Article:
UK: Publish And Be Damned? Clift v Slough Borough Council

Last Updated: 13 February 2011
Article by John Goodman, David Knapp and Tom Walshaw

When is a local authority justified in publishing the name of an individual as a new addition to its Potentially Violent Persons Register? Can a public authority ever do that, or will it always be in breach of that person's human rights?

Local authorities must understand and take into account the important Court of Appeal case of Clift v Slough Borough Council.

But first a word of warning: while it is vital that local authorities understand this case and adjust their policies accordingly, we are seeking leave to appeal the case to the Supreme Court so you will need to keep abreast of developments in this case. We shall update you in due course.

The facts

Mrs Clift had an altercation with a member of the public in a council garden after a little boy had trampled on some flowers. Mrs Clift had a telephone conversation the next day with the Council's Anti Social Behaviour Coordinator. The conversation went horribly wrong. It led to further complaint by Mrs Clift during which she made remarks which were taken as threatening Council staff. These included:

  • a remark over the telephone that she wished that the co-ordinator would drop dead;
  • a statement in a letter that if she had met the co-ordinator then she would have physically attacked her; and
  • repeating during a meeting that she would have hit the co-ordinator if she could have.

So, this event, which started with a little boy trampling on some flowers, ended up with Mrs Clift being put on the Council's Potentially Violent Persons Register.

In accordance with normal procedure a Council officer sent an email about this latest addition to the Register to 66 Council officers across the following departments:

  • Trading Standards;
  • Neighbourhood Enforcement and Community Safety;
  • Licence;
  • Food and Safety; and
  • Children and Education Services.

The officer also sent the email to a number of partner organisations outside the Council in the following areas:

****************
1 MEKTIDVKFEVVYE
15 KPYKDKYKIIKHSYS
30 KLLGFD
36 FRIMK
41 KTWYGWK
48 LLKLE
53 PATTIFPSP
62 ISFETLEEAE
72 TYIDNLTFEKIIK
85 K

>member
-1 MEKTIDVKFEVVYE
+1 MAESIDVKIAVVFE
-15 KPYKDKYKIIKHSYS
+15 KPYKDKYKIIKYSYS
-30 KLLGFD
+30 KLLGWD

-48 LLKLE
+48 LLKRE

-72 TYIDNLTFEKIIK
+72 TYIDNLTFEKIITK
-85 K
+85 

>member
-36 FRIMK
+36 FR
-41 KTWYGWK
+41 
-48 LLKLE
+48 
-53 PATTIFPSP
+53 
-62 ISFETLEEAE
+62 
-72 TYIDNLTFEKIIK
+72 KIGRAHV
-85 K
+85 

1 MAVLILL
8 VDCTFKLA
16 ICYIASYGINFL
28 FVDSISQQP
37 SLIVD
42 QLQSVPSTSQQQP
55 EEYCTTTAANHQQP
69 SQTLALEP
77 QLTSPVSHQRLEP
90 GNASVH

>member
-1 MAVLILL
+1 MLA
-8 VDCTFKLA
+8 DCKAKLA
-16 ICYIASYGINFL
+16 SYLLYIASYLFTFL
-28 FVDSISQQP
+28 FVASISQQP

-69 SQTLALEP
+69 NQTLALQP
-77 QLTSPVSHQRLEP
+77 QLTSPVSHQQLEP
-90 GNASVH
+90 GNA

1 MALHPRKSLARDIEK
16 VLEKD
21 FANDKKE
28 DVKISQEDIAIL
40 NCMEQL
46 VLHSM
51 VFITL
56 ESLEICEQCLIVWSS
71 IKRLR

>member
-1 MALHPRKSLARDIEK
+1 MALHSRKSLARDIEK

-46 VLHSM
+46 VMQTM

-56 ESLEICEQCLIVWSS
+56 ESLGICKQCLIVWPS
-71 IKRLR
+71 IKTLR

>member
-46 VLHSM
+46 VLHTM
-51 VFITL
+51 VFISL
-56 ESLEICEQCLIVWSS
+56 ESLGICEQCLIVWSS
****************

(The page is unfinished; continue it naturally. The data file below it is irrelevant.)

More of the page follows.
• refuse collection and road sweeping;
  • building maintenance for Council-owned properties (the claimant – Mrs Clift – did not live in a Council-owned property);
  • the PCT – with Social Service-related activities; and
  • Community Safety Partnership including about 50 businesses.

This took the total number of people emailed to about 150.

The key issue

Mrs Clift claimed that the Register and the email were defamatory of her. The Council pleaded justification but the jury at first instance found against it. The key remaining issue was whether the words complained of were published on an occasion of qualified privilege. Qualified privilege is a longestablished defence to a claim in defamation on the basis that free and frank communication is essential for the general interest of society in this kind of situation, especially where there is a duty or an interest to communicate the information and there is a corresponding interest in receiving it. The Council claimed that the words published were not published maliciously (evidence of malice can defeat the defence of qualified privilege) and so this was a classic example of the qualified privilege defence.

The Council had the backing of longestablished case law in its favour.

But what of the arrival of the Human Rights Act? The Council had a public law duty to uphold the claimant's human rights, including her Article 8 rights to her reputation.

The case therefore turned on the apparent clash between the defence of qualified privilege and the claimant's Article 8 rights.

Court of Appeal decision